What does the FCA’s due diligence paper mean for providers?

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The relationship between providers and those firms engaging directly with the customer is of critical importance to the regulator, whether the provider is an investment firm, insurance company, platform or lender. So much so that in February the FCA published the high-level findings of its thematic review into the research and due diligence processes carried out by advisory firms and what they recommend to retail clients.

The underlying messages from TR16/1 Assessing Suitability: Research and Due Diligence of Products and Services reference previous concerns about suitability, and product and platform selection, suggesting that perhaps the financial services industry has still not fully grasped the true seriousness of the regulator’s expectations in this area. One of the FCA’s main concerns, reflecting its statutory objectives, is that poor-quality research can lead to poor consumer outcomes.

While the level of detail in the report is not what some were hoping for – for example, there is no summary of good and poor practice – there is enough in the compact document to point both providers and distributors in the right direction.

While the forthcoming consultation paper on Mifid II requirements will no doubt provide further clarity, particularly on unbundling dealing commissions, the report makes mention of 10 other previously published documents or regulatory references, suggesting the content within the thematic review is even more important as it clearly could not be delayed until the further clarity around Mifid II requirements become known. This suggests that the FCA believes there is already sufficient information out there for firms to get the picture.

So what are the underlying concerns, challenges and conflicts? Although these issues are focused more at the adviser/distributor level, the expected actions from advisory firms should mean a more robust and challenging environment for providers, particularly concerning reliance on information and most notably the investment risk level and entrusting the provider with the client’s assets.

“The expected actions from advisory firms should mean a more robust and challenging environment for providers”

Platform due diligence seems to be a focus for criticism, with adviser firms being accused of retrofitting their selection or reliance on an “if it isn’t broken don’t fix it” approach, but is this just an issue for advisers? Of the 13 firms assessed as part of the thematic review, four are now having to make an attestation or undertake a past-business review. One must consider therefore whether providers need to ensure that the intermediary firms it engages with operate appropriate due diligence that delivers fair outcomes to its customers.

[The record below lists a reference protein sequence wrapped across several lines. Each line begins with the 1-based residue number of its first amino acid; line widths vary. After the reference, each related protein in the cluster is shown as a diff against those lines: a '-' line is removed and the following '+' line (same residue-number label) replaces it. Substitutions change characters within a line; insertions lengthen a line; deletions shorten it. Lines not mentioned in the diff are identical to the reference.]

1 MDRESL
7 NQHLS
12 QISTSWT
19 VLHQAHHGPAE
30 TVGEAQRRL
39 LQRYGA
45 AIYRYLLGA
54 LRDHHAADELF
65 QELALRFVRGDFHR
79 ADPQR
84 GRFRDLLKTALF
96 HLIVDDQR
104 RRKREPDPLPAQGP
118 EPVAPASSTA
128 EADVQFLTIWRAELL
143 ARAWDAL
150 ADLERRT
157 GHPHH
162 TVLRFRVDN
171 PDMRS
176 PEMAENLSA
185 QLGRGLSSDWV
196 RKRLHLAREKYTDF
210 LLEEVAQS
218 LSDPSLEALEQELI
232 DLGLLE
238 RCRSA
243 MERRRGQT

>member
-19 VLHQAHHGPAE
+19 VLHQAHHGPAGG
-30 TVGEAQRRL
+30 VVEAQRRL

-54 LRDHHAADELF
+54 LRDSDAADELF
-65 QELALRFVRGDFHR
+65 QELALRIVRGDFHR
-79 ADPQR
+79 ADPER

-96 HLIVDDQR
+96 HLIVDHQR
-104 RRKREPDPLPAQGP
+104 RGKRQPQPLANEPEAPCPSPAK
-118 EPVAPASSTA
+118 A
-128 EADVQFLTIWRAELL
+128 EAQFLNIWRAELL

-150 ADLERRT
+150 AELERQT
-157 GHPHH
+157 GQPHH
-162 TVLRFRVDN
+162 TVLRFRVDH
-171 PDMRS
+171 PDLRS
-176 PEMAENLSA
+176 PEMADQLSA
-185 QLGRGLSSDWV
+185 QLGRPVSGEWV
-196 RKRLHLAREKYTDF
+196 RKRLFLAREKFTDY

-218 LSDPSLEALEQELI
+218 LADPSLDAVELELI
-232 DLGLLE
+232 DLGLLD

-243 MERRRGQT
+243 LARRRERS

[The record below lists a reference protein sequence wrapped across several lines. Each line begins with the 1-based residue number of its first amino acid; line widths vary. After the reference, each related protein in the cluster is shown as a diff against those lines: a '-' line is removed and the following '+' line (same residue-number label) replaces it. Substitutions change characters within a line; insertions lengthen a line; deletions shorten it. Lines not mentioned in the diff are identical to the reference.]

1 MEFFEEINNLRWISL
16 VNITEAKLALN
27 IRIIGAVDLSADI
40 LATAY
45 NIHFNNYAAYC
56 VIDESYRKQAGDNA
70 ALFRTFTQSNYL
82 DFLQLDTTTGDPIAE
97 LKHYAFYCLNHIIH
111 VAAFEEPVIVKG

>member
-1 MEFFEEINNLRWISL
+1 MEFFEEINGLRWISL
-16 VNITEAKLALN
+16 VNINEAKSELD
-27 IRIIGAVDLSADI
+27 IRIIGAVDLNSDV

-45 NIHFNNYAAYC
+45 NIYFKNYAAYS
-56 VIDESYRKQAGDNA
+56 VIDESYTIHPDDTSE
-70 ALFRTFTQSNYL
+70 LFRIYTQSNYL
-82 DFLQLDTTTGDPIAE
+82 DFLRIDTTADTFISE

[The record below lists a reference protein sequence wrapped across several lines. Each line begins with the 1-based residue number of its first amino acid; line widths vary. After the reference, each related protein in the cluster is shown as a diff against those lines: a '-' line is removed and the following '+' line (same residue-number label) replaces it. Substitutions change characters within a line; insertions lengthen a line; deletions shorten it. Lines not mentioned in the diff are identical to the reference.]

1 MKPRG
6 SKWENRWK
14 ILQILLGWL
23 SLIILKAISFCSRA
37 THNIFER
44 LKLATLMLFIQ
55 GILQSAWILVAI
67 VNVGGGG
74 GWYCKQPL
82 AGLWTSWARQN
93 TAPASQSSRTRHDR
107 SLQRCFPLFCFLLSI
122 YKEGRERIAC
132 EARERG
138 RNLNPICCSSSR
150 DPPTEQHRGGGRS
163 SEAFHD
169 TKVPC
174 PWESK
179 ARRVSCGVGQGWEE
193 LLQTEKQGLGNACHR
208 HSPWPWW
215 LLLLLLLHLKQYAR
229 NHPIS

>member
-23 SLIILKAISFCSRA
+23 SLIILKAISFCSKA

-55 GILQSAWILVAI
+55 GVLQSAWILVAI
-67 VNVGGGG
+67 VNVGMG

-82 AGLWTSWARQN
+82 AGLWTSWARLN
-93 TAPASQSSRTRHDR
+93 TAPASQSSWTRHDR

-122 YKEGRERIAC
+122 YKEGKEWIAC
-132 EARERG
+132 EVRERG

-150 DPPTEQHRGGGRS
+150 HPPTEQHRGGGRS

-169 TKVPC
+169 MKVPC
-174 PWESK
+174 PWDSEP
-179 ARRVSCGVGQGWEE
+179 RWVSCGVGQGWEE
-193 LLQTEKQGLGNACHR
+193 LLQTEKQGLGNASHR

The previous FSA guide, Responsibilities of Product Providers and Distributors for the Fair Treatment of Customers, makes two appearances in this thematic review, reiterating how relevant this original FSA document is in today’s world; as such, firms would be well advised to  revisit it.

Perhaps unsurprisingly, the culture of a firm played a key part in this review and the FCA found that a “good culture” was important to the success of its research and due diligence process. Culture has been a focus for the regulator in recent years and the decision to abandon the culture review in banks caused a few raised eyebrows. Clearly the reference to it here demonstrates it is still on the agenda and how critically important a good culture is to all other parts of a firm’s delivery of good consumer outcomes.

Overlay the references within the thematic review together with the impact of the new Senior Managers Regime and it is clear to see why providers are looking more closely at the interaction they have with third parties not just from an outsourcing perspective.

While many readers will not currently be senior managers or a certificated individuals within the new regime, that responsibility is coming down the track for all firms from 2018.

Senior managers will have prescribed responsibilities set by the regulator and those individuals responsible for distribution, intermediary sales and relationships might just be wanting an extra degree of comfort that the advisers promoting or advising on their products or services are meeting their due diligence obligations.

Simon Collins is managing director of regulatory at Eversheds.